A Krishnamacharya, Manju Jois and Richard Freeman inspired, Simon Borg-Olivier informed, slightly Vinyasa Krama modified, soft, slow, half Primary/half Second Series Ashtanga Yoga practice. Formally titled: Ashtanga Jump back... at Home.
Based on Krishnamacharya's Yoga Makaranda (Mysore 1934), Yogasanagalu (Mysore 1941) Patabbhi Jois' Yoga Mala
and Krishnamacharya's later teaching as presented by Srivatsa Ramaswami's as Vinyasa Krama.
The Blog title poster above forms part of a series of posters I made up for a book, 'Krishnamacharya's original Ashtanga Yoga', based on the public domain translation from the Tamil edition of Krishnamacharya's Yoga Makaranda (Mysore 1934) . It's available for free on my Free Downloads page above. There is a print edition on Lulu.com ( Note: It's best to buy it in print from Lulu as I can reduce the price down almost to cost rather than on Amazon where I have less control of pricing.
Wednesday, 26 January 2011
Vinyasa Krama practice sheets and posters now available
So my practice sheets and posters for the ten major sequences from Ramaswami's Complete Book of Vinyasa yoga are finally up on my Sister blog. Thanks to Wyatt for spotting a bug, that's now fixed and they should all be available to open and print should anyone wish, feel free to use them as you will ( no need to ask first), I expect to be drawing all over mine, crossing out bits here, drawing arrows there....
Obviously these are not a substitute for Ramaswami's excellent book where you'll find guidance on the breath, how long to stay in different postures, how to move from one pose to the next, which poses to focus on bandhas and which bandhas as well as much more beside. He also has a little star system for each posture showing it's level of difficulty ( although you can probably guess which to hold off on for awhile). In fact without his book these sheets are pretty pointless.
These are then, just cheat sheets, reminders of the general direction of the major sequences, to save us flicking back and forth through the book during practice allowing us to focus on the breath and bandhas. That said there are several errors, mainly mixing up the odd variation but not I think anything too serious. This isn't Ashtanga, it's OK to drop postures from the sequence, add others from another and I would imagine, within reason, occasionally switch the order of the variations. And of course it's just me, a home yogi, no rockstar, YJ cover yogi with perfect alignment and beautiful posture, some postures I'm better at than others, some are dreadful, all still work in progress.
In the beginning at least, Ramaswami recommends practicing the sequences as they are in the book as far as you are able. Once your familiar with them and the different families of postures he suggests you still practice the full sequences every once in a while so that you stay familiar with them. Most likely though your practice will be a selection of different postures and subroutines from the different sequences although with perhaps a focus on one family of postures.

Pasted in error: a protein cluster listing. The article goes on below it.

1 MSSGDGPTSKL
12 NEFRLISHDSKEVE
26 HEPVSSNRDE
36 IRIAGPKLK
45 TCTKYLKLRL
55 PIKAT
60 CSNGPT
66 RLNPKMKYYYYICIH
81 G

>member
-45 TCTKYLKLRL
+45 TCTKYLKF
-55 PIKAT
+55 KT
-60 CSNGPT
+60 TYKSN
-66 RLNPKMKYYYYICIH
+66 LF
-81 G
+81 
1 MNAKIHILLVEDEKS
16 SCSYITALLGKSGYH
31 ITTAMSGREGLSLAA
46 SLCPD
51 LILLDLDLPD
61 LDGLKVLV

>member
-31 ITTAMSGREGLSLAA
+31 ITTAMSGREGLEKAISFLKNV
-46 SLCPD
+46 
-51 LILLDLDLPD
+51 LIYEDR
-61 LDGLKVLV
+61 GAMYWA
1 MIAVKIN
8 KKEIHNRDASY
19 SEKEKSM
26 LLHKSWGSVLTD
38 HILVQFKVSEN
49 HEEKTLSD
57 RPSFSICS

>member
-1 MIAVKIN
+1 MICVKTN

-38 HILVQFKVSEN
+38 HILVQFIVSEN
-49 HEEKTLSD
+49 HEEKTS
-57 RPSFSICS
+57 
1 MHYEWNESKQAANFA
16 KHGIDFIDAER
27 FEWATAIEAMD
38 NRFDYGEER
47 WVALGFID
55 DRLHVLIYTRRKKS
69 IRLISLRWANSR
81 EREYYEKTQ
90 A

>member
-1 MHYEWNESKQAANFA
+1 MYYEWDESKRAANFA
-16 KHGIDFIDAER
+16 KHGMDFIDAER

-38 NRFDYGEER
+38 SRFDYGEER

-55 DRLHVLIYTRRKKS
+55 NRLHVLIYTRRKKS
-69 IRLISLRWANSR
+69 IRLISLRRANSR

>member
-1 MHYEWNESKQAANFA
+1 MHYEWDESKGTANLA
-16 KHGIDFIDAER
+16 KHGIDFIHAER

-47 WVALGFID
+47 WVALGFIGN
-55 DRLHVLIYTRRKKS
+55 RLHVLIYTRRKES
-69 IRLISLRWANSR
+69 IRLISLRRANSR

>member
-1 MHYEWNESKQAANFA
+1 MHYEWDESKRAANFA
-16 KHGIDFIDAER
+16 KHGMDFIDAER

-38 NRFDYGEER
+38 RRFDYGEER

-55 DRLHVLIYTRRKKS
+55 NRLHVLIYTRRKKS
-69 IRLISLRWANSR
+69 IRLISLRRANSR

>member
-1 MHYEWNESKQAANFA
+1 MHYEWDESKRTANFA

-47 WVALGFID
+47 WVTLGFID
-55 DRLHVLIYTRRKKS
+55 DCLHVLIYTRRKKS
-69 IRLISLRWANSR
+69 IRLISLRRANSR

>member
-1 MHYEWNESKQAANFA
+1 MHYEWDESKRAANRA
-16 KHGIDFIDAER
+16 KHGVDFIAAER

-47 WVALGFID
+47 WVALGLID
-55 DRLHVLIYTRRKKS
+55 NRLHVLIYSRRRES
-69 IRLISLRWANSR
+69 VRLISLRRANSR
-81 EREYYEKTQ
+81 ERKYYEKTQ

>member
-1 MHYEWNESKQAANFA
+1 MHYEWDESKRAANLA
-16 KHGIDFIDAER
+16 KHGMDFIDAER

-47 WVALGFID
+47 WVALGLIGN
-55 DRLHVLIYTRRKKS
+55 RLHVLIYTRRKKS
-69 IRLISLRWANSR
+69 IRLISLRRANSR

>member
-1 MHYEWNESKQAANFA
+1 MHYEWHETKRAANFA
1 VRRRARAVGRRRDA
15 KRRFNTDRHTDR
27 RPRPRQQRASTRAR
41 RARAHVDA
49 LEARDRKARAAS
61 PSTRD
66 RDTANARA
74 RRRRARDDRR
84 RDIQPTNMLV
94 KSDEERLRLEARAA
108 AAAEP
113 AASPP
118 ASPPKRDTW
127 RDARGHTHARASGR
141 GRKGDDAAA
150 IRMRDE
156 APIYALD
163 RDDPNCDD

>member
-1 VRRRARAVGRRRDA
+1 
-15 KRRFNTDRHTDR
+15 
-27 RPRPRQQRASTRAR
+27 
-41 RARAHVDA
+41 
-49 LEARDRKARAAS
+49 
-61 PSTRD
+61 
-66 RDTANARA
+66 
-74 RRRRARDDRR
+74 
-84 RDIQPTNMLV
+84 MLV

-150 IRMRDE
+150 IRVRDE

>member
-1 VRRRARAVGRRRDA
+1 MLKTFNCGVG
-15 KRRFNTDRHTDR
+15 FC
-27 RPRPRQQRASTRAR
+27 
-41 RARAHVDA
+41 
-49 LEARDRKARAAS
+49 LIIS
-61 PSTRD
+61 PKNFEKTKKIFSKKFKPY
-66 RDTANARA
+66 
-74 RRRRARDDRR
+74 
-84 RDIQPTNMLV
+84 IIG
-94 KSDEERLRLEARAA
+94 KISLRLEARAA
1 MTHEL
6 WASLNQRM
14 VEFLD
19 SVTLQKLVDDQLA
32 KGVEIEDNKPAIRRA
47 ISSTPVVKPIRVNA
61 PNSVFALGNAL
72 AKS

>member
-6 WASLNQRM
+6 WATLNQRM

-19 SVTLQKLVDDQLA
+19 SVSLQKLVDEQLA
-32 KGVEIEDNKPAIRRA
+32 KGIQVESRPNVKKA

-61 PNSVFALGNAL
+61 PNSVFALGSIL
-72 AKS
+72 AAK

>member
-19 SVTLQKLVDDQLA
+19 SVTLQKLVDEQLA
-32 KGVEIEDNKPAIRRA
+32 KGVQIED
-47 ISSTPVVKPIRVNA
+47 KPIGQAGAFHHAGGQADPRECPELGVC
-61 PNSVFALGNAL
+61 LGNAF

You might start with a ten minute shortened version of the "On your feet' sequence ( On Ramaswami's TT course we started each practice this way) a few standing poses from the Triangle or 'On one leg' sequence. After this you might choose to focus on seated or Asymmetric postures or perhaps backbends from the Bow and/or meditative sequences, all the sequences contain a variety of movements, twist, backbends, forward bends and contain counterposes throughout. Ramaswami does recommend a long Pachimattanasana , shoulder and headstand the latter of course might contain some of the vinyasas ( variations) from the Inverted and Supine sequences.
Now the hard work of taking screenshots, labeling them and bringing them together into sequences is over it will be quite easy to make up sheets of the different subroutines and then perhaps some possible practice sequence ideas,, some short, medium, long practice suggestions, something I hope to look at producing after I've taken a break
One more point worth mentioning perhaps. Each sequence tends to be collections of subroutines. A subroutine will tend to be built around a key pose, Marichiasana say, within Asymmetric sequence. There might be some preparatory poses (or the previous subroutine might do that job) the main pose, some variations of it and perhaps a difficult extension of the pose. When you get to a difficult posture that you don't yet feel ready for it doesn't mean it's game over for the Sequence. You just move on to the next subroutine within the sequence and practice as far as your comfortable within that subroutine then do the same with the next and the next (looking at any of the posters, like the one above, that accompany the practice sheets should make this clear).
from Kalama sutra, translation from the Pali by Bhikkhu Bodhi This blog included.
"So, as I said, Kalamas: 'Don't go by reports, by legends, by traditions, by scripture, by logical conjecture, by inference, by analogies, by agreement through pondering views, by probability, or by the thought, "This contemplative is our teacher." When you know for yourselves that, "These qualities are unskillful; these qualities are blameworthy; these qualities are criticized by the wise; these qualities, when adopted & carried out, lead to harm & to suffering" — then you should abandon them.' Thus was it said. And in reference to this was it said.
"Now, Kalamas, don't go by reports, by legends, by traditions, by scripture, by logical conjecture, by inference, by analogies, by agreement through pondering views, by probability, or by the thought, 'This contemplative is our teacher.' When you know for yourselves that, 'These qualities are skillful; these qualities are blameless; these qualities are praised by the wise; these qualities, when adopted & carried out, lead to welfare & to happiness' — then you should enter & remain in them. Buddha - Kalama Sutta